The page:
I spent this week’s episode marvelling at Veronica’s transformation in and out of drag, and how she turned up looking like Kylie Minogue in the 80s but sounding like she’s in the cast of Corrie. One to watch – that red dress she pounded the runway in was absolutely breathtaking.

7. Bimini Bon Boulash

There’s a ferocity to Bimini Bon Boulash, who has probably the most instantly iconic drag name I’ve ever heard. This is a queen from the East London scene, where you can be as weird and wild as you want to be, and Bimini’s way of showing it couldn’t be more apparent than in her promo, where she looks like the love-child of Anne Boleyn and the Cock Destroyer.


The other queens should be nervous. Forget the judging last night – they were talking shite. Bimini captures that rawness of modern city drag and executes her looks with the kind of swagger you can’t teach. Don’t let that ludicrous bottom two placement fool you, she’s in it to win it.

6. Ginny Lemon

God, Ginny Lemon is just so SPECIAL. There’s never been a drag artist this unique on any version of Drag Race. Hilarious and distinctly fashion forward in their own 90s TV presenter on DMT way, along with Bimini Bon Boulash, Ginny brings some much needed non-binary representation to the cast, and just makes me feel so giddy. “Fancy a slice?” is Ginny’s catchphrase, but I fancy the whole fucking pie.

5. A’whora

There’s something beautiful about drag queens who look like supermodels, but open their mouth and sound like they work at a chippy in Stockport. A bit of a bitch, but in the best way, I’m dying for the explosive antics A’whora is going to bring this season, which started when she told Tia she thought she should have been in the bottom. She might be big-gobbed, but she’s got the talent and the runway ensembles to back it up.

4. Tayce

Tayce is bursting with star quality. While Tayce’s was the weaker of the two Naomi Campbell runways we got, I’m glad that both she and Asttina got to pay homage to THE 90s supermodel, when she had such an impact on how both of them present their fashion. Plus, it was important to hear the two of them highlight that they never had Black British gay icons to inspire them growing up, and that they hope to inspire the younger Black LGBTQ community in Britain today.


3. Joe Black

Joe Black is exactly the kind of queen I’m going to spend the rest of my life obsessing over: a big old school camp goth with all the eerie but immaculately executed glamour you could ask for. She’s an old soul with biting wit and that same charm that drove BenDeLaCreme and Jinkx Monsoon to stratospheric Drag Race success. Just an intoxicatingly exciting combo of old school, new school and HORROR.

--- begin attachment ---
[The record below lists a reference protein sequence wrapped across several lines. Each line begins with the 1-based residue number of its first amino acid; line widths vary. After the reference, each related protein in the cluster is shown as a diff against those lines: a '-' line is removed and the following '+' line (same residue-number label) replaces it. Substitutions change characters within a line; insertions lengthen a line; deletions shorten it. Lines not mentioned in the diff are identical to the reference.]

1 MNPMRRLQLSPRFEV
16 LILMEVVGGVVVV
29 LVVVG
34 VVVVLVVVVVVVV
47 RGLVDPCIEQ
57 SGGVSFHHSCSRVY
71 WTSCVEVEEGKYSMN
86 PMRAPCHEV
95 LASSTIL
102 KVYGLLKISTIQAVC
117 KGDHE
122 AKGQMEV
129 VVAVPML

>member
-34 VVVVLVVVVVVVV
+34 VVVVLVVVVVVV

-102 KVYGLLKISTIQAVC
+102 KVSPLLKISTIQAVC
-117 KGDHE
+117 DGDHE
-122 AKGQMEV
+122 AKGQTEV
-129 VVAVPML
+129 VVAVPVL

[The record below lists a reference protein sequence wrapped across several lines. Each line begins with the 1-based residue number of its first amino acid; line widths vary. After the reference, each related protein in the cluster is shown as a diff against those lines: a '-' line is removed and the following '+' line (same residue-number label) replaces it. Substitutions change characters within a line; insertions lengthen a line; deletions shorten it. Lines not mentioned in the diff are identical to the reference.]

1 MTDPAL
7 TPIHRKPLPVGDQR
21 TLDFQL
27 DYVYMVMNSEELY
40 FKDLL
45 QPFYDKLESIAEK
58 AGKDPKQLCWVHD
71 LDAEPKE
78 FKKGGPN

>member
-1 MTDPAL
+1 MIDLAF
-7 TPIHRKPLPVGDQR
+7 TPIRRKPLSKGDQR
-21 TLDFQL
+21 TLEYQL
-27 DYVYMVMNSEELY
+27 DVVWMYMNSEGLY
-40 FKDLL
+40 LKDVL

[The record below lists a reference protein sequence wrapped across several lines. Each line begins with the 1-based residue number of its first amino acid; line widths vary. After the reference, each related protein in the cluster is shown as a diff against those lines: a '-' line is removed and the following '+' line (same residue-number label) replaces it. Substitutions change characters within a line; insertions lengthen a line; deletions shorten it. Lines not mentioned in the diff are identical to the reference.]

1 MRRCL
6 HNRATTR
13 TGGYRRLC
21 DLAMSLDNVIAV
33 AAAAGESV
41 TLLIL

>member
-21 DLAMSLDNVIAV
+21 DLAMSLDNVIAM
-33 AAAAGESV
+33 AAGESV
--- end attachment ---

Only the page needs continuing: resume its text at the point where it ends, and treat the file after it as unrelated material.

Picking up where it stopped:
What happened in the judging of Joe’s performance on the main stage was nothing short of a catastrophe – one of the biggest miscarriages of justice in the history of reality TV. I’m clutching at straws trying to justify Michelle Visage’s critique of a stunning “Life On Mars” runway as “not Bowie enough”, and the flamboyance of the hometown look you’d only misunderstand if you’d never set foot in Brighton. #JUSTICEFORJOEBLACK

2. Asttina Mandella

I want to buy an album from Asttina after just one glance at her. She’s got a Grace Jones-esque severity about her, and can boast of dancing for a load of superstars, having performing alongside Little Mix, The Pussycat Dolls and Kanye West. If there are ANY main stage dance challenges, the rest of them might as well just sit it out.

1. Lawrence Chaney

Pretty much everything about Lawrence Chaney has winner energy: an immaculate eye for fashion, unrivalled humour and an affinity for the UK’s greatest ever pop star, Michelle McManus. From the moment Chaney laughed her way into that werk room, we were with her. The Diana Rigg homage was full of love and detail, and the stained glass latex hometown serve was absolutely delicious – plus, it all came with a likeable vulnerability and the confession that she feels her bravest when she’s in drag.


UPDATE 15/01/2021: An earlier version of this article stated that if Lawrence Chaney won the show, she would be the first plus size queen to win a series of Drag Race globally. This was incorrect, as the accolade belongs to Natalia Pliacam, who won the first series of Drag Race Thailand. VICE regrets the error.